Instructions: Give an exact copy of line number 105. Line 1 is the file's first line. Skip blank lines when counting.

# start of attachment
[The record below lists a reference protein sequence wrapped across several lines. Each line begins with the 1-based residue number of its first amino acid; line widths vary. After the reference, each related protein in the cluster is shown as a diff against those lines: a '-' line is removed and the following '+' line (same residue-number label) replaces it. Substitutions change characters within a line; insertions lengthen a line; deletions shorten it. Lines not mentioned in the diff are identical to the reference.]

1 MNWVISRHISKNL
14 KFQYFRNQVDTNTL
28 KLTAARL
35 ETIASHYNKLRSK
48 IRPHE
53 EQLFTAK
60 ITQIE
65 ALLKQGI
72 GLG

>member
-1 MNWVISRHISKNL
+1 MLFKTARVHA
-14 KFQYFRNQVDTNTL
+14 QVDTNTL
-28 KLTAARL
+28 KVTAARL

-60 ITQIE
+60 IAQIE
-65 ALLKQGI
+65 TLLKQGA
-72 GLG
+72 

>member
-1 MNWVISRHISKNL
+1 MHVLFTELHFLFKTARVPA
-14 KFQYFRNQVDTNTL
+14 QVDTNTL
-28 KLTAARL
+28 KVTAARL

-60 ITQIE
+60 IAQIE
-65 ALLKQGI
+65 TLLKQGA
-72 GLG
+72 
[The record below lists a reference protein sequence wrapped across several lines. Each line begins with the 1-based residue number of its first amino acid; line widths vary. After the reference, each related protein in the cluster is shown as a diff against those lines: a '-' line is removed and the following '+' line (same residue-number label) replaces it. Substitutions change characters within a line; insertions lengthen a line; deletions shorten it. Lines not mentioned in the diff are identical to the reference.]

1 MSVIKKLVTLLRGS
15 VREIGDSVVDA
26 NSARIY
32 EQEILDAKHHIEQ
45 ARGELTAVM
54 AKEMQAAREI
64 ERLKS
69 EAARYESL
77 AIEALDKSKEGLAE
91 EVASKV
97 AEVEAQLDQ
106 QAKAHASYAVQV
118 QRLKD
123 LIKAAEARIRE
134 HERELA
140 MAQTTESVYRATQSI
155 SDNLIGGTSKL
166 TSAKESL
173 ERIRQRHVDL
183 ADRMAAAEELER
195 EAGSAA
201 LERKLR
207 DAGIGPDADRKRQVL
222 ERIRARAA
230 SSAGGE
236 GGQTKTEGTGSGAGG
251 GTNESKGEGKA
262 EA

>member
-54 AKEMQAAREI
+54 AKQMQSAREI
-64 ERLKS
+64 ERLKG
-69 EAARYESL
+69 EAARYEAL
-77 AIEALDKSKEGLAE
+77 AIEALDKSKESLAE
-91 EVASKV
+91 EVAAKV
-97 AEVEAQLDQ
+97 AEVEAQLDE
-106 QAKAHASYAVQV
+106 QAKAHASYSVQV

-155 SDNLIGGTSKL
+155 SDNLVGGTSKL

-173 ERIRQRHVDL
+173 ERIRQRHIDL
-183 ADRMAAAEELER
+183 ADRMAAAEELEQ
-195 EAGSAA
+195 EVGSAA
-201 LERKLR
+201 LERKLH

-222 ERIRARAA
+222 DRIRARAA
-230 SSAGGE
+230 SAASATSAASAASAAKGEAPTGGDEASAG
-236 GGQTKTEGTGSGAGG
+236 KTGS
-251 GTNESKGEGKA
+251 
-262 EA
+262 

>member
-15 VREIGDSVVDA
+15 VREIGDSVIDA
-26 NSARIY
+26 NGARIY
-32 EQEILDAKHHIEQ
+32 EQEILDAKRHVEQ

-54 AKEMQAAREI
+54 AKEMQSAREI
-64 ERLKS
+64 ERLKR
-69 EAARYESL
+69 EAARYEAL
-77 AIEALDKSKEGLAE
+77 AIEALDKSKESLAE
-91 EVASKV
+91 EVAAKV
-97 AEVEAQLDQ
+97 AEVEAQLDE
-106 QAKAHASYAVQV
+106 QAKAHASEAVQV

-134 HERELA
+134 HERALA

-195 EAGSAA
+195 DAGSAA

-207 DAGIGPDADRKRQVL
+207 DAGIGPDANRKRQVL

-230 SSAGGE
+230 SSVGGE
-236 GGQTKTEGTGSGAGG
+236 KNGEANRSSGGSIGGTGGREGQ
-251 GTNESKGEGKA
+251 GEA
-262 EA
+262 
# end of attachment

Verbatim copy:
+26 NGARIY